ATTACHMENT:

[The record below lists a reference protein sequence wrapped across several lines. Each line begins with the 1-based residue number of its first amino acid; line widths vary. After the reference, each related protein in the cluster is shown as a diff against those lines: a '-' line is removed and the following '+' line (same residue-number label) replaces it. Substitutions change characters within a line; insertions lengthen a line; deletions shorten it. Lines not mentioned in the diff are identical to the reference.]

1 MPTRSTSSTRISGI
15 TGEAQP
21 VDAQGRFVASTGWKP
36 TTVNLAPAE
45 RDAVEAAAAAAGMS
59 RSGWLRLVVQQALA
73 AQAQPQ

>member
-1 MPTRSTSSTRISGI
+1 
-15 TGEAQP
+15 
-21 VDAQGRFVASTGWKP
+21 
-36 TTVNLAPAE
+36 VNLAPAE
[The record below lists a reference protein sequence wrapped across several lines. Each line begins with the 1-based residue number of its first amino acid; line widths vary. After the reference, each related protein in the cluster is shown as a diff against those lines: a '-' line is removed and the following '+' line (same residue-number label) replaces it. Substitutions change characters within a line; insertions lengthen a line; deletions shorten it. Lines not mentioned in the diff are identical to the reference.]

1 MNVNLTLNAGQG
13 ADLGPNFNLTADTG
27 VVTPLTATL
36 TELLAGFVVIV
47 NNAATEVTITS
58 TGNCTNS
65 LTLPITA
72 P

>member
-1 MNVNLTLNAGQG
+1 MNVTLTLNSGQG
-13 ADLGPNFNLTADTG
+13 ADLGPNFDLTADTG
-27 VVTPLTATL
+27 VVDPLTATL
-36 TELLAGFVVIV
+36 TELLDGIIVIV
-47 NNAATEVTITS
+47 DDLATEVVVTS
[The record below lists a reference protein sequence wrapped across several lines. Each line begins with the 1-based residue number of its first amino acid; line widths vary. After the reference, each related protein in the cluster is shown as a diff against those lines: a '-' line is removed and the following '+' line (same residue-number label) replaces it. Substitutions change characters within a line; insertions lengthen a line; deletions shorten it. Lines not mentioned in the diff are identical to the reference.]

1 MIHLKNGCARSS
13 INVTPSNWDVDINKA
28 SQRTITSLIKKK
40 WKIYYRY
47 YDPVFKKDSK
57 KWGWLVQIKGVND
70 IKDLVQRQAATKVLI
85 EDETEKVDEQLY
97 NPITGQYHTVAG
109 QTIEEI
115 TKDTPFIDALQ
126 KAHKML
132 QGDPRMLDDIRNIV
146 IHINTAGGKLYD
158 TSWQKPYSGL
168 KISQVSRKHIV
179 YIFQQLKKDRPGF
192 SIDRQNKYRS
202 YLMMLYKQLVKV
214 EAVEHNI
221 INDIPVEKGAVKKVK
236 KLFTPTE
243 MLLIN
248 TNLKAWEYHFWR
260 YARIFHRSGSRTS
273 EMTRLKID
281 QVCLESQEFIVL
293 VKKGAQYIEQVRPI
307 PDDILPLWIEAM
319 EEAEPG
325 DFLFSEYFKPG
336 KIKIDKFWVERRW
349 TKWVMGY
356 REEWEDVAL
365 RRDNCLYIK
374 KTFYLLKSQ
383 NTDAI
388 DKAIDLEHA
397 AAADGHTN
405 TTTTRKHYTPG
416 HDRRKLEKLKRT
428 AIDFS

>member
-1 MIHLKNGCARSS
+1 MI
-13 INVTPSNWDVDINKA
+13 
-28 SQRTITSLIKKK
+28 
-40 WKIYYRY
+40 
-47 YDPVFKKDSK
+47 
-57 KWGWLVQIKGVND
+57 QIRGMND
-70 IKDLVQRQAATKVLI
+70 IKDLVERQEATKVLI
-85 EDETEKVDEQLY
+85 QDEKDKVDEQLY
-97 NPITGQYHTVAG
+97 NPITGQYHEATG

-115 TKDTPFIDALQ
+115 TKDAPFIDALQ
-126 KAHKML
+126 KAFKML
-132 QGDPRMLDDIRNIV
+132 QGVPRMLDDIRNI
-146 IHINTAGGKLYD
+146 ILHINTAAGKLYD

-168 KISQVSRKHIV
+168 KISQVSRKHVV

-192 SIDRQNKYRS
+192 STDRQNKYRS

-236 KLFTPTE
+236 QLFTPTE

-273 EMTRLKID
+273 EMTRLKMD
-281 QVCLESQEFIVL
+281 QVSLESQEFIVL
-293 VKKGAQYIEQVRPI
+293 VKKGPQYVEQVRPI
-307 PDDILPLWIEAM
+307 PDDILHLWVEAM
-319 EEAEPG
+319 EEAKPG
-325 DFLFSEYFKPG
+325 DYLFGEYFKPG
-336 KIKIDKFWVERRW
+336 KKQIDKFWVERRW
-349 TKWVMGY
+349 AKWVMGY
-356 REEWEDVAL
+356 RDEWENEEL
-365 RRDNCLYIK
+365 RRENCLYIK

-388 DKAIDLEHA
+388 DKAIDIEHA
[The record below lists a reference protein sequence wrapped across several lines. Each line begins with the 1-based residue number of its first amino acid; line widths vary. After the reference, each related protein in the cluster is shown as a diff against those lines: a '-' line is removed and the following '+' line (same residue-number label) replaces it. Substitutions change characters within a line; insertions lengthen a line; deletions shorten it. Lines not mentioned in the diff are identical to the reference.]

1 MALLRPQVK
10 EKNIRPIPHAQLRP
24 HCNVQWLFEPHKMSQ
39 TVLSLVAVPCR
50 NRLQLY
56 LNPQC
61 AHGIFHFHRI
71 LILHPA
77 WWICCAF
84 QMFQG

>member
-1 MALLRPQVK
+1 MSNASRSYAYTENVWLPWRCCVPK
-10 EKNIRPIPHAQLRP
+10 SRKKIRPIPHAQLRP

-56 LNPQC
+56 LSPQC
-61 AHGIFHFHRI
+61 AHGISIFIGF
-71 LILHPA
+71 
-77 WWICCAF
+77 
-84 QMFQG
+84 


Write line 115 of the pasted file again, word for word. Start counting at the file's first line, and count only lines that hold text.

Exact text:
+273 EMTRLKMD